In just 18 short months, the #MeToo movement has jolted the workplace in ways few other issues ever have. As women – and men – come forward to speak out about having been victims, sexual harassment has grabbed headlines and become a key issue business owners and managers face.
#MeToo has changed expectations for the workplace. “Boys will be boys” banter or referring to a colleague as “honey” are no longer acceptable practices, nor should they have ever been, about which company leaders should just shake their heads and move on. The movement has underscored the need for employers to adopt a zero-tolerance stance and take steps to ensure sexual harassment is not occurring in their workplaces.
Five Sexual Harassment Workplace Rules
The #MeToo era has advanced five new “rules” in the workplace:
Touching may be suspect, and it’s completely unacceptable if it makes a colleague feel uncomfortable.
Off-color jokes, emails, and texts have no place in interactions with colleagues, either inside or outside the workplace; nor should the culture support an “it’s harmless and in good fun” mindset.
Displays of a sexual or discriminating nature, such as photos, calendars, posters or other graphic displays, are incongruous with a healthy, respectful workplace.
Sincere, courteous compliments can help build rapport among co-workers, but it’s best to limit these remarks to the individual’s quality of work, especially until a relationship of trust has been established. Compliments about appearance or clothing may be misconstrued, and comments about body parts are always off-limits.
Derogatory words and phrases are demeaning and undermine a culture of mutual respect. Under Title VII, even non-sexual use of such terms may constitute sexual harassment if they are lobbed at an individual because of his or her gender.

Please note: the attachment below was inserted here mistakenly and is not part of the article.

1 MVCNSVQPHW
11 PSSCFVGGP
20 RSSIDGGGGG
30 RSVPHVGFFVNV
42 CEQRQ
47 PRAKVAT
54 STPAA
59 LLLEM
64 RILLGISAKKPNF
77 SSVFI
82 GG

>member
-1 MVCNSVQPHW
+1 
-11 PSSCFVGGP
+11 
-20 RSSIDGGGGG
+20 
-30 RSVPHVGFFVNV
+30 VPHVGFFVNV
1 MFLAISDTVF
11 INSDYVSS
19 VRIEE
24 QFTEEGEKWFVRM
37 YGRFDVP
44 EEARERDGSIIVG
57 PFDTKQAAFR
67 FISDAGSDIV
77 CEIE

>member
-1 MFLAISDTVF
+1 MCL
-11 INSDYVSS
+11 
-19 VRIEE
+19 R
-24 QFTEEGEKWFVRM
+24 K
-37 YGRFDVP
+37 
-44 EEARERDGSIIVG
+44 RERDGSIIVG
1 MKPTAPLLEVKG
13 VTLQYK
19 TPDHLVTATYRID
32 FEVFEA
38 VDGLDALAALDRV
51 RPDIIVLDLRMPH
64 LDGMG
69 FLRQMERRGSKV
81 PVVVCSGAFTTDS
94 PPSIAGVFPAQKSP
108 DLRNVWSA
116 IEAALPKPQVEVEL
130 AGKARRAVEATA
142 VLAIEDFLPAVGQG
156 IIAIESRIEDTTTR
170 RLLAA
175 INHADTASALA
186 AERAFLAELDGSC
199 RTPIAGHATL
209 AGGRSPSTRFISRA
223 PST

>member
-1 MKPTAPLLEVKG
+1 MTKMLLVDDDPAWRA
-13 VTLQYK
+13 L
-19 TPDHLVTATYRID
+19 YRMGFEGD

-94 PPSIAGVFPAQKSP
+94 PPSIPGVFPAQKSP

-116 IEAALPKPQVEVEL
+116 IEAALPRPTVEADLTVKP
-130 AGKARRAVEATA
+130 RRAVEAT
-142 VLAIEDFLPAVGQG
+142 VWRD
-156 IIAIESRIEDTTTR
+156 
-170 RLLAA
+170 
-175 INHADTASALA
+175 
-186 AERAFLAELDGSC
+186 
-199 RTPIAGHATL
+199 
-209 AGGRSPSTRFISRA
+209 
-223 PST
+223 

To put real numbers with the findings of an ABC News - Washington Post poll, 33 million U.S. women have experienced sexual harassment at work, while 14 million have been sexually abused.
Steps Business Owners Should Take
Business owners and managers who desire a harassment-free workplace should:
Draft an unambiguous, written anti-harassment policy that defines what constitutes harassment and includes examples of prohibited behaviors. The policy should be distributed to all employees (often as part of the employee handbook) when they are hired. It should be posted or made accessible electronically where employees will be reminded regularly of the company’s expectations.
Establish a clear and consistent process for responding to and investigating any report of harassment. Employees should understand how to report harassment if they see it. Claims should be taken seriously and investigated thoroughly. Everyone involved – the victim or another employee who reports the alleged harassment, as well as any employees who are questioned as witnesses – should be assured that speaking up will not put them at risk for retaliation.
Train all company leaders to set the standard for a respectful, inclusive, non-retaliatory culture. Managers and supervisors should be well-trained on the company’s anti-harassment policies and how to appropriately handle claims of harassment.
The #MeToo movement has brought sexual harassment in the workplace into the spotlight. If you have not already taken a second (or third) look at what your company currently does to create and maintain a harassment-free work environment, now is the time to do so.
Axcet HR Solutions has more than 30-years’ experience delivering HR employee relations support to Kansas City businesses. We provide each of our clients with a dedicated Human Resources Consultant who provides employee discipline and termination guidance, guides harassment allegation investigations, supplies HR policy development and enforcement, develops and updates the employee handbook, ensures ADAA, FMLA, EEOC and Title VII compliance, provides leadership training, and manages employee grievance and complaints.